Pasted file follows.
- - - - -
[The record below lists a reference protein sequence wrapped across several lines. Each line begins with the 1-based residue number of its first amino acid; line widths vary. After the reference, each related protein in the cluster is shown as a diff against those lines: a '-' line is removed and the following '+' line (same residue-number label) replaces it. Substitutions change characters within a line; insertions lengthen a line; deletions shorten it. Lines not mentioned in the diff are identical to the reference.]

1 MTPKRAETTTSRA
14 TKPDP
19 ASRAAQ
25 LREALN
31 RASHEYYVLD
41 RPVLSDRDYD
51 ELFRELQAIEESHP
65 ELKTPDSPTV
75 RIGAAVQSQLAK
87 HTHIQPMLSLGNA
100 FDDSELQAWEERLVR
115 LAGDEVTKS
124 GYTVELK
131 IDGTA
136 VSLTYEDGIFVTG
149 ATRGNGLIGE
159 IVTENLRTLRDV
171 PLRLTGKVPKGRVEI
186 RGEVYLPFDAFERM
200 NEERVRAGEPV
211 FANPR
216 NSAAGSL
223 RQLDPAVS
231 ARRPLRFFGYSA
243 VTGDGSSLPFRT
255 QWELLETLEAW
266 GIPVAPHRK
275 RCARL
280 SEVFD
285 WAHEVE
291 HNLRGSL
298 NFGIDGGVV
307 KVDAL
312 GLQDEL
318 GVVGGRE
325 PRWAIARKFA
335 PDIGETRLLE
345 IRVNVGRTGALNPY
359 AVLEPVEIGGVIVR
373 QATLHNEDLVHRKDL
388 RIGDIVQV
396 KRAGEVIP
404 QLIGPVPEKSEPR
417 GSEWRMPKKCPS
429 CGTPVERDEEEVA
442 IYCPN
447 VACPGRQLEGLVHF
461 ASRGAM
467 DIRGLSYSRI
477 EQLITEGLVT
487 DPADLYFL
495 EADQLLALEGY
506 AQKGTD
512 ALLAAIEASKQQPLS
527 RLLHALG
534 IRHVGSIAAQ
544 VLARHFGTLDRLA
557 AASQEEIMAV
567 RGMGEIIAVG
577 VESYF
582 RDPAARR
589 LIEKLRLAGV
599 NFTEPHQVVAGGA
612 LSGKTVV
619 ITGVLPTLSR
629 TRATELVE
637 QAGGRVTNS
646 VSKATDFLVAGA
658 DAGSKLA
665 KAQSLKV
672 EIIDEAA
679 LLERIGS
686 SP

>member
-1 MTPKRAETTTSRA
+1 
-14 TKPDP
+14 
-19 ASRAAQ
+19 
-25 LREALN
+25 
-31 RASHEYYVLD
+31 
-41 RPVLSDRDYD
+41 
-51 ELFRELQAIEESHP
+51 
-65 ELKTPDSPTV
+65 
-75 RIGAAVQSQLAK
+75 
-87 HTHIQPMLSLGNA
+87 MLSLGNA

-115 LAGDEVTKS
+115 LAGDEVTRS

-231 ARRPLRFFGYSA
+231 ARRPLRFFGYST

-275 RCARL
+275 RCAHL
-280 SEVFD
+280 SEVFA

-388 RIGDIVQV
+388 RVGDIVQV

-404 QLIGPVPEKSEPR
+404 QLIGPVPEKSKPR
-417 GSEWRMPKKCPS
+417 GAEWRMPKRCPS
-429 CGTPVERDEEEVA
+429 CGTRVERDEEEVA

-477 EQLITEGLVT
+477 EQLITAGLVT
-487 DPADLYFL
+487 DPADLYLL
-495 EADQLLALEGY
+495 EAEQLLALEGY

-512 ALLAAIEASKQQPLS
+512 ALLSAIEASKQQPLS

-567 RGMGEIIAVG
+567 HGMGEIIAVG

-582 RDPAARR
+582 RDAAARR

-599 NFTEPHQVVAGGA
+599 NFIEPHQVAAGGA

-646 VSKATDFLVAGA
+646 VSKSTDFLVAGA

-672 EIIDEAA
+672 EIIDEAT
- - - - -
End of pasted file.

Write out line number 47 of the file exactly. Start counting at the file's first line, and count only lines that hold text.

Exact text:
442 IYCPN